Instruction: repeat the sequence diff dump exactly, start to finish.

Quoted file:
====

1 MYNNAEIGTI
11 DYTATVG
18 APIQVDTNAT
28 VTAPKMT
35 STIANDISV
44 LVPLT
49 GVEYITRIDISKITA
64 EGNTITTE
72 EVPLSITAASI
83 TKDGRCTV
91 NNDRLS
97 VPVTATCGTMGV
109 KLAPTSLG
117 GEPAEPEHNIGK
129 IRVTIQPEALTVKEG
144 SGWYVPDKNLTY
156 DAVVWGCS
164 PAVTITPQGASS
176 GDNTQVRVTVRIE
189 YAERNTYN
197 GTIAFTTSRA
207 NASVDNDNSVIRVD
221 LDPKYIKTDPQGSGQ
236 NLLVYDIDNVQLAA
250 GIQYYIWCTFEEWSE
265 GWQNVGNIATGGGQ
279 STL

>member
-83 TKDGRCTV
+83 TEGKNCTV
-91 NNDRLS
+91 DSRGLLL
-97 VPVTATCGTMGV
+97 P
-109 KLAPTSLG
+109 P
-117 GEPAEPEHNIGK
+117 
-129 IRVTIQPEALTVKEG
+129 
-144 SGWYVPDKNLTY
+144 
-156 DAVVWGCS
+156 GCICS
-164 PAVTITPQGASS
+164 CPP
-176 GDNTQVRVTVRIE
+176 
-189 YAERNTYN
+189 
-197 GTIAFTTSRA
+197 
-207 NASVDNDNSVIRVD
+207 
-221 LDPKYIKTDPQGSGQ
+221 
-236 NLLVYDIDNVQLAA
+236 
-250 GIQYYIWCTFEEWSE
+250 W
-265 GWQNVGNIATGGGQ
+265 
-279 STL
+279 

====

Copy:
1 MYNNAEIGTI
11 DYTATVG
18 APIQVDTNAT
28 VTAPKMT
35 STIANDISV
44 LVPLT
49 GVEYITRIDISKITA
64 EGNTITTE
72 EVPLSITAASI
83 TKDGRCTV
91 NNDRLS
97 VPVTATCGTMGV
109 KLAPTSLG
117 GEPAEPEHNIGK
129 IRVTIQPEALTVKEG
144 SGWYVPDKNLTY
156 DAVVWGCS
164 PAVTITPQGASS
176 GDNTQVRVTVRIE
189 YAERNTYN
197 GTIAFTTSRA
207 NASVDNDNSVIRVD
221 LDPKYIKTDPQGSGQ
236 NLLVYDIDNVQLAA
250 GIQYYIWCTFEEWSE
265 GWQNVGNIATGGGQ
279 STL

>member
-83 TKDGRCTV
+83 TEGKNCTV
-91 NNDRLS
+91 DSRGLLL
-97 VPVTATCGTMGV
+97 P
-109 KLAPTSLG
+109 P
-117 GEPAEPEHNIGK
+117 
-129 IRVTIQPEALTVKEG
+129 
-144 SGWYVPDKNLTY
+144 
-156 DAVVWGCS
+156 GCICS
-164 PAVTITPQGASS
+164 CPP
-176 GDNTQVRVTVRIE
+176 
-189 YAERNTYN
+189 
-197 GTIAFTTSRA
+197 
-207 NASVDNDNSVIRVD
+207 
-221 LDPKYIKTDPQGSGQ
+221 
-236 NLLVYDIDNVQLAA
+236 
-250 GIQYYIWCTFEEWSE
+250 W
-265 GWQNVGNIATGGGQ
+265 
-279 STL
+279 